42 Years of Care and Ensuring No One Fights Alone!

A Simple, Life-Saving Action for NF1

The following is a blog by Dr. Luiz Rodrigues . Originally posted in Portuguese on September 15, 2015. Additions and translation were provided by Dr. Mata-Machado from the NF Clinic at Amita Health/St. Alexis.

I am going to comment on a problem that affects only 4% of people with NF1, but it can be treated with great efficiency and that just a very simple action to save the life: measuring the blood pressure regularly.

The relatively recent increase in blood pressure in people with NF1, especially in children, young people and young adults, should make the doctor think of two important causes: 1) renal artery stenosis and 2) a tumor called pheochromocytoma.

Let’s first see the stenosis of the renal artery.

The renal arteries are blood vessels that carry the blood to the kidneys, so that the blood is filtered and some excess substances are eliminated (eg, acids and nitrogen) in the urine. For the blood to be filtered, it must reach the kidneys with a certain pressure, which is provided by pumping the heart.

In about 2% of people with NF1 a defect (called fibromuscular dysplasia) can occur in the tubing of the renal arteries, which causes a narrowing, which causes blood pressure to decrease in that kidney that receives blood from the narrowed artery . As blood arrives with less pressure than is necessary for filtration, the kidney itself produces substances that force the heart to increase the pumping pressure.

The result of this narrowing, then, is that blood pressure, which must be measured with ordinary pressure devices during regular annual check-ups, rises above normal limits for the person’s age, height, and sex.

If blood pressure stays increased for a long time, the heart, kidneys, and cerebral arteries can be damaged and serious problems can occur, such as a heart attack, inability of the kidneys to seep through blood or strokes. Therefore, high blood pressure should be treated.

Fortunately, in NF1, there is the possibility of treating the defect in the renal artery and thus the hypertension can be cured in about 75% of the people. The treatment consists in the accomplishment of an angiography, that is, in an image examination to visualize the caliber and the format of the renal arteries, to prove the narrowing and its location. Generally, a catheterization is done by local anesthesia and passage of the catheter through one of the arteries of the legs.

Then, during the imaging procedure itself, a special metal dilatation (stent) ring is placed in the narrowed region, recovering the normal caliber of the renal artery.

This treatment, transluminal angioplasty, should be the first to be tried, as it presents 60% of good results.

When the dilatation ring is not possible or does not work, or the narrowing returns, the kidney autotransplant may be necessary, ie surgery that disconnects the kidney from its obstructed artery and reconnects it to another healthy artery. Unfortunately, in a few cases it may be necessary to remove one of the kidneys to treat hypertension.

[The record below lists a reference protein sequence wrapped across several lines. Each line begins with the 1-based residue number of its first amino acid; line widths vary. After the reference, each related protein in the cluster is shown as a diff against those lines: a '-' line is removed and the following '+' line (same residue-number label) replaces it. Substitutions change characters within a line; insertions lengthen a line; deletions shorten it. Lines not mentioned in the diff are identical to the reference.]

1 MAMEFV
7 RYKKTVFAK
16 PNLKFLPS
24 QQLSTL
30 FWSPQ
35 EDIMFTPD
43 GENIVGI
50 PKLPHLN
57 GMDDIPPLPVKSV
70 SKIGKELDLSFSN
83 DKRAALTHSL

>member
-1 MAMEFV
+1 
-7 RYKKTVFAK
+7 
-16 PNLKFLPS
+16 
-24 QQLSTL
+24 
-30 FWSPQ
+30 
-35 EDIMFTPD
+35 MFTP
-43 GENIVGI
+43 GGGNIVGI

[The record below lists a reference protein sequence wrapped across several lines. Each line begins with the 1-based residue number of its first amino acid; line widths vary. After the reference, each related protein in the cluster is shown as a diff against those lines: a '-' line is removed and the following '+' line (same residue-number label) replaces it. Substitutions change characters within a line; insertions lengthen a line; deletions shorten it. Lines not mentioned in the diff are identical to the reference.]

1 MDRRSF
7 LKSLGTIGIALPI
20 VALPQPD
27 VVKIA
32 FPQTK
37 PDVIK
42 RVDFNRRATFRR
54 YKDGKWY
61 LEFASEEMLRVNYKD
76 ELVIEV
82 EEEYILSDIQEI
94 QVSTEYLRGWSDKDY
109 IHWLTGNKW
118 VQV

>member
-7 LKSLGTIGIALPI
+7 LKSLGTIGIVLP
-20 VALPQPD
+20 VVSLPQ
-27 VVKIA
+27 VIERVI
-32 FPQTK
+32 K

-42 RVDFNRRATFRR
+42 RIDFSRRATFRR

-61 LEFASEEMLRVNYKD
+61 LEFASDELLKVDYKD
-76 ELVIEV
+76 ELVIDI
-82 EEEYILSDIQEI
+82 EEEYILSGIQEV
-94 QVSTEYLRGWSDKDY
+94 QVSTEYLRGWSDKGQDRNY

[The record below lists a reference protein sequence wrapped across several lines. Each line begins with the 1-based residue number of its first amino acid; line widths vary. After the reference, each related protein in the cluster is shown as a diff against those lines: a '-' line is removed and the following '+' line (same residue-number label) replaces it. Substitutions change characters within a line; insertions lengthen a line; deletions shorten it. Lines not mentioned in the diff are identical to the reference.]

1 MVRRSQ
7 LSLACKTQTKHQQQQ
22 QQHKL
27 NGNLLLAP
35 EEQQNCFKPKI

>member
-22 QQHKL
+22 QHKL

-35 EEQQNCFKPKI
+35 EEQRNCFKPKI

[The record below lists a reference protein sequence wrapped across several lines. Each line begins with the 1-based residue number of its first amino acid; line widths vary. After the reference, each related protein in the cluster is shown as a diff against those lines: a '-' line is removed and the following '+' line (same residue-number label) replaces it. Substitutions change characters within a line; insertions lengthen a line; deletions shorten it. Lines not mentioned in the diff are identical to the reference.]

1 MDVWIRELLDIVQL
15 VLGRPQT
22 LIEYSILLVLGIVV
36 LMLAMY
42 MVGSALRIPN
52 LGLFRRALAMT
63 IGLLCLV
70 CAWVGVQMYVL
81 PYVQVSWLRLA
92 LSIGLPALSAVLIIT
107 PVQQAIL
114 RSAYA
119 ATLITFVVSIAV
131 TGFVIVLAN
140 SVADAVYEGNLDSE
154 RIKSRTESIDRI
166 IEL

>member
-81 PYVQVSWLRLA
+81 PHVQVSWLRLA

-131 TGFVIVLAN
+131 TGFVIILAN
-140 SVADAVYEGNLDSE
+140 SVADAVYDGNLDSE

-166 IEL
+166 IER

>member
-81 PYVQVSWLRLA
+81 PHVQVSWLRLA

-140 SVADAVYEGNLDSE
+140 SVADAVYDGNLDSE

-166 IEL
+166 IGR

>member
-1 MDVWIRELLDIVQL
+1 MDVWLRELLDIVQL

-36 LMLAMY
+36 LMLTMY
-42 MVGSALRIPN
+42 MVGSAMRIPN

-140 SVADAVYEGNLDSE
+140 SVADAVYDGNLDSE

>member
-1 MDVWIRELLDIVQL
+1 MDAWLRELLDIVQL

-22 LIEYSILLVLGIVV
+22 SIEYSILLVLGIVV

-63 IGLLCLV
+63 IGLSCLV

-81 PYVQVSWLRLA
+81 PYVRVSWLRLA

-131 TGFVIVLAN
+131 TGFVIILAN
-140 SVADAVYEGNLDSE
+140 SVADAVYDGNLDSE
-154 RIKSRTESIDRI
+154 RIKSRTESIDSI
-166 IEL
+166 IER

Therefore, according to the group of Dr. Ferner, from Manchester (2011), the treatment of hypertension secondary to renal artery stenosis in NF1 is a combination of antihypertensive medication, transluminal angioplasty and surgery.

For this reason, I insist that blood pressure measurement is mandatory, indispensable, fundamental and can save a life in 2% of NF1 patients during an annual exam.

Comments (10)

  • How often do you recommend a NF1 patient (a toddler, age 2) be tested for HBP? We are having elevated reads for my 2 year old but he is extremely upset during the exam so the result could be inaccurately high.

    • We’re not physicians here, though we do consult with them. Yes, your child should have her blood pressure checked at least yearly and more often if there are concerns. Maybe with practice, she won’t get as upset. Maybe you can get a “play” blood pressure kit :).

  • Not sure if this is still monitored…but! I’m 49 y/o with NF1. This summer after a TIA and then realized (after tons of imaging). MCA, occlusion, left cerebral artery occlusion, and PNST C3-C7, I’ve had 4 UTIs! I asked for a urologic referral….but maybe this article refers to a possible culprit! Thoughts?

    • Debra, We’re not doctors so hard to say! People with NF1 seemed to have a higher of all sorts of complications and more vascular issues…so maybe.

  • I am a NF1 patient I officially diagnosed with it when I was 65 (6 years ago) when I had the whipple procedure for duodeanal and pancreatic cancer. I do have a few external bumps but I have more inside I had never been diagnosed because not much is know about it because it is rare I am the first in my family to be effected by this I feel lucky because I didn’t start to see the bumps until I was in my 30’s These internal nodules as my oncologist calls them are on my liver and lungs One of them has grown a little in the last 6 months
    Please give my any information or suggestions as I am concerned about a recurrence of cancer Thank you Nancy M

    • Nancy, Where are you located? We might be able to direct you to a local organization that might have info for you. Currently, we don’t have any articles on cancer in NF (we’re working on it!).

Leave a Reply

<< View More

Get the Latest NF News & Updates

Sign up for our blog and always be up-to-date with Neurofibromatosis

Visit Us
Follow Me